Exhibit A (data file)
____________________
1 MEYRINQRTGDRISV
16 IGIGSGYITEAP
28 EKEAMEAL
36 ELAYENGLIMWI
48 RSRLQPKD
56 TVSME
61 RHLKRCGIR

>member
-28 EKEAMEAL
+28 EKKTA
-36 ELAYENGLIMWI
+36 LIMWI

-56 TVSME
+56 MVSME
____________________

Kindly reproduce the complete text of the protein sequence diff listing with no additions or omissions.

1 MEYRINQRTGDRISV
16 IGIGSGYITEAP
28 EKEAMEAL
36 ELAYENGLIMWI
48 RSRLQPKD
56 TVSME
61 RHLKRCGIR

>member
-28 EKEAMEAL
+28 EKKTA
-36 ELAYENGLIMWI
+36 LIMWI

-56 TVSME
+56 MVSME